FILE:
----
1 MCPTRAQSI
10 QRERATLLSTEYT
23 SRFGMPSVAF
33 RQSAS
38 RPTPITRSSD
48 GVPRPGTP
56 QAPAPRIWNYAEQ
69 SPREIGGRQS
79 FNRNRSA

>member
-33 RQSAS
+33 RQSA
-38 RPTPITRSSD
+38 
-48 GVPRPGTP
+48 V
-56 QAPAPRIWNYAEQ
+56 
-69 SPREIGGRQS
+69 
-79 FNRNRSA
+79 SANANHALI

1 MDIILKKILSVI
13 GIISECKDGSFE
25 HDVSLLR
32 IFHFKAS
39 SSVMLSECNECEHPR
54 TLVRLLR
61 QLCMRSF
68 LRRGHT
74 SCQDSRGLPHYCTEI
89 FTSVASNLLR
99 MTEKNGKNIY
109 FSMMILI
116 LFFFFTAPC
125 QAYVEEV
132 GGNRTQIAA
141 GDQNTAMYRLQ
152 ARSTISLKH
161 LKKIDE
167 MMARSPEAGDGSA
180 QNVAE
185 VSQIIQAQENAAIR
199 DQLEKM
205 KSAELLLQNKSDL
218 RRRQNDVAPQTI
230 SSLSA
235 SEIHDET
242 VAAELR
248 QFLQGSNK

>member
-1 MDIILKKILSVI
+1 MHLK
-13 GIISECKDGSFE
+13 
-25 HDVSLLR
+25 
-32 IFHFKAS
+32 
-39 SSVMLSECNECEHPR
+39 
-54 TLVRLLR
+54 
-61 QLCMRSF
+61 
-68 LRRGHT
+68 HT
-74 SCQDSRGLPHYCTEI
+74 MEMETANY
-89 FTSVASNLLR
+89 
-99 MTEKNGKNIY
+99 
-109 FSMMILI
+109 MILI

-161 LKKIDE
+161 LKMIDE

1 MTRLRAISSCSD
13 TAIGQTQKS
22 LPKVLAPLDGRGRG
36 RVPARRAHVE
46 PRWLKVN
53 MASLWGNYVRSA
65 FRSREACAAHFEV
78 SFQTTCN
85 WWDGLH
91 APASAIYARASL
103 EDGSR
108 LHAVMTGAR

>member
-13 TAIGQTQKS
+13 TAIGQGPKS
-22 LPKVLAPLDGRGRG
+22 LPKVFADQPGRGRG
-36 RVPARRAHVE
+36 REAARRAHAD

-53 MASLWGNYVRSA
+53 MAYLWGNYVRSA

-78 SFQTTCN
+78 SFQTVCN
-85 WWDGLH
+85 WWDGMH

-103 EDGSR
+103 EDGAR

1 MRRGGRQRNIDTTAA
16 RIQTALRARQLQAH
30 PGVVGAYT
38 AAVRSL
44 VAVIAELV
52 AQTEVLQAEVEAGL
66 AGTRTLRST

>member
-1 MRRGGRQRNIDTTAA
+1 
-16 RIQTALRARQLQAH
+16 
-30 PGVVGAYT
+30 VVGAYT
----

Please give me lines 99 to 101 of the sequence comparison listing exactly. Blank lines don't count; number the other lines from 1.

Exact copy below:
-78 SFQTTCN
+78 SFQTVCN
-85 WWDGLH